January 31, 2015

On Reading

Amir worked at an upscale health club/tennis center in Portland for more than 5 years. He was able to swim and work out there, which he enjoyed, and though he'd sometimes gripe about certain club members, he was well regarded and liked by the majority of people he came into contact with. Being an introvert is not easy, particularly when having to deal with people all day--Amir and I related extremely well to each other about this aspect of both our personalities. Introverted people are often misunderstood as being anti-social or even misanthropic, a struggle that Amir and I shared and about which we often commiserated and empathized with each other. 

I recently finished reading a book (Quiet: The Power of Introverts in a World That Can't Stop Talking) that I so wish I could have shared and discussed with Amir, as it helped me better understand my own introverted nature. As the loss of my brother and dear friend has begun to sink in more deeply, I find myself so desperately sad about all the things I won't be able to discuss with him--books and music, most importantly.

A few weeks ago, I received a box of Amir's books kindly shipped to me by his girlfriend, Joleen. It jostled me a bit to see among them Less Than Zero, A Million Little Pieces and Dry. Amir was a voracious reader and addiction was a topic he was well versed in, not just as a product of his own struggles (and those of people close to him), but as someone interested in the inner workings of our brains. We used to talk at great length about addiction and its foundations--why it took hold of some, including himself, but not others under similar circumstances. Why Amir but not me or Yael? (That's an entire other blog post I'll have to get to one of these days.)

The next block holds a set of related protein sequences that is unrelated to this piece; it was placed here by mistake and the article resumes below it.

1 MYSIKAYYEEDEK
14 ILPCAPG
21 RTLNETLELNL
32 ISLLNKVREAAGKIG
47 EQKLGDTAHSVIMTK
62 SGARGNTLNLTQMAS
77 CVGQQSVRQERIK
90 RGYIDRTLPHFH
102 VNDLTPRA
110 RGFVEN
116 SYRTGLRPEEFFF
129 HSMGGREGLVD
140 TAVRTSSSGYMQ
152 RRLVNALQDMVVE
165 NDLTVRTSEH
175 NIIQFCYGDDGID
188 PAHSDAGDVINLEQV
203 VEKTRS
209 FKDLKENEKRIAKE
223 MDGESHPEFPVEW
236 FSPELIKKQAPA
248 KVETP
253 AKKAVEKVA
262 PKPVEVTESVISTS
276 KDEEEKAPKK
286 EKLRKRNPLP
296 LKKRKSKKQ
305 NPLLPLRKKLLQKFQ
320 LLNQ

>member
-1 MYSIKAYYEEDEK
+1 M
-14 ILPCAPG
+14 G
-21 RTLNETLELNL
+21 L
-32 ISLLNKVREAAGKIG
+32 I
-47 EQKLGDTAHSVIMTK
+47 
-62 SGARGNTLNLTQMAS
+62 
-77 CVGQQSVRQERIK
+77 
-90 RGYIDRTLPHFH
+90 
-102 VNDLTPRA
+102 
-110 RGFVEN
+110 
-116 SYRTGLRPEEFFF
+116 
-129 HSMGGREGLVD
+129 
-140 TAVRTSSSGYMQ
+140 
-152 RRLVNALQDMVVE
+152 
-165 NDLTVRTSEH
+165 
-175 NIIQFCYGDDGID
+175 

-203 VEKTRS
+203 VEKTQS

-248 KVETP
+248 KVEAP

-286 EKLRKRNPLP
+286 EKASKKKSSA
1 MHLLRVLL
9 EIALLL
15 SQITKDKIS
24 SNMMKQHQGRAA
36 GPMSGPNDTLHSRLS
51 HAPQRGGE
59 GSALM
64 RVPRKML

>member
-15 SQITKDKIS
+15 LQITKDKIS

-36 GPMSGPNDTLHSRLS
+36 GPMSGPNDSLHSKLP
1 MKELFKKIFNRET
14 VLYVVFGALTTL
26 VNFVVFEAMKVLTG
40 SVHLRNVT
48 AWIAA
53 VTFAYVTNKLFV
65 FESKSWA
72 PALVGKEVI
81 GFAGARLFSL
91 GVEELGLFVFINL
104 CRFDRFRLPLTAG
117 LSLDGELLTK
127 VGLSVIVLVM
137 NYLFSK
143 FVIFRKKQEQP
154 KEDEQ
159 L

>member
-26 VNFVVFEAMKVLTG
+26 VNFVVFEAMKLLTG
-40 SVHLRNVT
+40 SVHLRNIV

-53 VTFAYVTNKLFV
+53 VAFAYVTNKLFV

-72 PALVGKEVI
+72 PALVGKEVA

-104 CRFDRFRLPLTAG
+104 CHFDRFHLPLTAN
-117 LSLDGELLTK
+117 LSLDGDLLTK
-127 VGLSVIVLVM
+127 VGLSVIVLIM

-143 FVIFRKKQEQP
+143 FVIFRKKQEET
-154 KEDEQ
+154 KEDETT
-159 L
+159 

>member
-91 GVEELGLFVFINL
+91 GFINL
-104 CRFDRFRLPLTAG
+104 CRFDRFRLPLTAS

Knowing our similar tastes in reading material, Amir had been encouraging me to read Chuck Klosterman for years. I just never got around to it. Now, with three Klosterman books in my possession from Amir's personal collection, I will begin tackling this writer who resonated so deeply with Amir. But I hesitate, knowing the empty feeling that will accompany my finishing these books without being able to call Amir to discuss them.

Everything I see, read or do now is tinged with a sense of loss and the harsh realization of Amir's absence. I have no choice but to accept it, though it will never feel right.

January 22, 2015

"I Like Toast" - by Ian Levy

Amir has been one of my best friends since the summer before 8th grade. He made fun of my use of my middle initial, which I am quite sure he found stupid and pretentious. He adopted the first initial Q. so as to not be left out of the initial club. We had a "band" (that created no actual music) called QAP and IEL. (Pronounced: Kwap and Eel). To me, he will always be Q. Amir Prizant.